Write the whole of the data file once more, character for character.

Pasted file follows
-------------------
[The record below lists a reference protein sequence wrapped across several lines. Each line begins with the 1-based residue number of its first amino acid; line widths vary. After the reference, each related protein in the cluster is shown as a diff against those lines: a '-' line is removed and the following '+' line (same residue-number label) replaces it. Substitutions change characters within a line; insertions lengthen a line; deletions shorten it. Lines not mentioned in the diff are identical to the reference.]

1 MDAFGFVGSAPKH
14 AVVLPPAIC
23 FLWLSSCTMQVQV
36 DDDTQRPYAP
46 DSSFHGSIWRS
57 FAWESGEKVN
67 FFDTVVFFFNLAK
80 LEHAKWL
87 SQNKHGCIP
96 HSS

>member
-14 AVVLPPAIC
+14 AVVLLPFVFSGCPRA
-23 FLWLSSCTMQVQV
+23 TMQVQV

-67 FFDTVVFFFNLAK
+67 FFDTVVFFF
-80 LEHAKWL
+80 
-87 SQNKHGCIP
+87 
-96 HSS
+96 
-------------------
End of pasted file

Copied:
[The record below lists a reference protein sequence wrapped across several lines. Each line begins with the 1-based residue number of its first amino acid; line widths vary. After the reference, each related protein in the cluster is shown as a diff against those lines: a '-' line is removed and the following '+' line (same residue-number label) replaces it. Substitutions change characters within a line; insertions lengthen a line; deletions shorten it. Lines not mentioned in the diff are identical to the reference.]

1 MDAFGFVGSAPKH
14 AVVLPPAIC
23 FLWLSSCTMQVQV
36 DDDTQRPYAP
46 DSSFHGSIWRS
57 FAWESGEKVN
67 FFDTVVFFFNLAK
80 LEHAKWL
87 SQNKHGCIP
96 HSS

>member
-14 AVVLPPAIC
+14 AVVLLPFVFSGCPRA
-23 FLWLSSCTMQVQV
+23 TMQVQV

-67 FFDTVVFFFNLAK
+67 FFDTVVFFF
-80 LEHAKWL
+80 
-87 SQNKHGCIP
+87 
-96 HSS
+96 